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In spite of the nice showers, and friendly people all around us, Rebecca and I are not marina people. We knew this almost instantly after docking here at Port Louis. While many folks place a high priority on the conveniences that life on a dock provides (shore power, water from a tap, restaurants, pools, etc.), privacy is much higher on our list of must-haves. Having a boat tied a mere 2 feet away from each side of ZTC doesn’t provide a lot of that, especially given that most of our living space is at deck level.

  • Note: Being close to other boats means that we have to wear clothes more often, which increases the need to do laundry, and laundry is not fun.

So why are we here in the marina? Carnival was the initial motivator, and things are ramping up all around us for the coming festivities. Beyond that, we do have a couple of maintenance tasks that are a bit better to tackle when on a dock as opposed to at anchor.

Which tasks specifically? First, we need to pull our engines and change the lower unit oil. How is this accomplished? Great question. Although we have yet to do this, apparently one can use a block and tackle attached in some way to the hard bimini to raise the engines up out of the well. While they are up, I also need to try to deal with the engines’ anodes as I sheared the bolts off when I tried to change them back in Virgin Gorda. The other big maintenance task is replacing the throttle and shifter cables that control the engines. Over time, the cables get stiff and we’ve heard that the only way to effectively deal with this issue is to replace them with new ones. Again, we have never tried this but have researched how other PDQ owners have done it. Hopefully none of these tasks will be over-the-top challenging.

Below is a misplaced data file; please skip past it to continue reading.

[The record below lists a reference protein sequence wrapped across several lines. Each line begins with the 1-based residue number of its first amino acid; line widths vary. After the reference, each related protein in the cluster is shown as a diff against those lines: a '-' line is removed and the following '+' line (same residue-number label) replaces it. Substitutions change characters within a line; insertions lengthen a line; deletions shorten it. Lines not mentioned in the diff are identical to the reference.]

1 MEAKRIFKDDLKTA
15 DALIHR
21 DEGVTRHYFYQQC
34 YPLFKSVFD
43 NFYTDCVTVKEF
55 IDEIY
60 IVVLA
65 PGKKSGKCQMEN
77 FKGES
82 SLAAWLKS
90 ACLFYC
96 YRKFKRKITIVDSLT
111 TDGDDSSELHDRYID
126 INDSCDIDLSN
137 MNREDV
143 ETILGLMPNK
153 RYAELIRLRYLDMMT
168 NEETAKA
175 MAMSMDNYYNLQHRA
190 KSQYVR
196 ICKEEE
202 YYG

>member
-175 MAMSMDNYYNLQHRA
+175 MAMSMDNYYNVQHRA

One of our friends shared this photo of how he gets his engines up out of the wells.

Why would it be better to complete these tasks in a marina as opposed to at anchor? Imagine the trouble that would ensue if a squall occurred and we started dragging anchor while our engines were offline. That would not be fun. We expect to get to work on these things after Carnival and following their completion, I think we’ll be bidding adieu to the dock life and returning to a nice (semi) private anchorage.

On a completely different topic, has everyone been paying attention to Emily? I know the folks in her path sure are. I hope the damage is minimal and that all our friends with boats in that area stay safe.

12 Comments

  1. Good luck on the engine maintenance! Doesn’t look like too much fun to me. Now Carnival, that’s another story!!!

  2. M/R…..

    Congrats on your one (1) year of cruising. You entertain me with my morning coffee everyday….Sometimes I feel I am reading a comic book, Muscle & Fitness, Chapmans, Cruising Magazine, tripadvisor and sometimes Playboy (in a great way)……You always provide a good diversity in your blog posts…….For us unfortunate that our landlocked and waiting for our time to cast the lines off, you guys keep us chopping at the bit and increase our desire to go cruising….So thanks……..I agree 100% with your thoughts on marinas…..I love being on the hook or mooring more so than a marina……when you are a weekend cruiser with kids, more times than not, I am tied to the dock…..It is a compromise for the time being…….To next year and more adventures……Safe Passages…

  3. Ahh, engine maintenance. Such fun 😉 Lower units are easy, anodes are supposed to be easy, but sheared-off bolts are no fun at all. I hadn’t really considered the ease-of-access issue before: all the outboards I deal with are either hanging nicely on the transom with the boat on a trailer, or can be carried to a convenient location. (Duly noted for my future outboard-powered boats: engines to be mounted so as to be serviceable without a crane.)